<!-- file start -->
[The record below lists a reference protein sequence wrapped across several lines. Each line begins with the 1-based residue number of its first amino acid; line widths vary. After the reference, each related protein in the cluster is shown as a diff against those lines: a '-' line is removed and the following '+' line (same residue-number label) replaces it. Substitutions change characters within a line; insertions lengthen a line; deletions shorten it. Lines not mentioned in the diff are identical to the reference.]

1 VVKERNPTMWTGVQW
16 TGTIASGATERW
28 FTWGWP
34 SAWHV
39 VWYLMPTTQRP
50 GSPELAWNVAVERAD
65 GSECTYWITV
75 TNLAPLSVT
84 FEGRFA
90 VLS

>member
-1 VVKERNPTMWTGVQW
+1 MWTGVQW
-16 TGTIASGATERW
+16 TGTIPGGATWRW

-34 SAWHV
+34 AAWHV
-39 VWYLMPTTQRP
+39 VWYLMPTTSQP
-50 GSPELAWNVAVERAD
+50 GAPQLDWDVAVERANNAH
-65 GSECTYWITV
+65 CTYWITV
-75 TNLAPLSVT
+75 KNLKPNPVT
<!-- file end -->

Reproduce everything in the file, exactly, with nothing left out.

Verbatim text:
[The record below lists a reference protein sequence wrapped across several lines. Each line begins with the 1-based residue number of its first amino acid; line widths vary. After the reference, each related protein in the cluster is shown as a diff against those lines: a '-' line is removed and the following '+' line (same residue-number label) replaces it. Substitutions change characters within a line; insertions lengthen a line; deletions shorten it. Lines not mentioned in the diff are identical to the reference.]

1 VVKERNPTMWTGVQW
16 TGTIASGATERW
28 FTWGWP
34 SAWHV
39 VWYLMPTTQRP
50 GSPELAWNVAVERAD
65 GSECTYWITV
75 TNLAPLSVT
84 FEGRFA
90 VLS

>member
-1 VVKERNPTMWTGVQW
+1 MWTGVQW
-16 TGTIASGATERW
+16 TGTIPGGATWRW

-34 SAWHV
+34 AAWHV
-39 VWYLMPTTQRP
+39 VWYLMPTTSQP
-50 GSPELAWNVAVERAD
+50 GAPQLDWDVAVERANNAH
-65 GSECTYWITV
+65 CTYWITV
-75 TNLAPLSVT
+75 KNLKPNPVT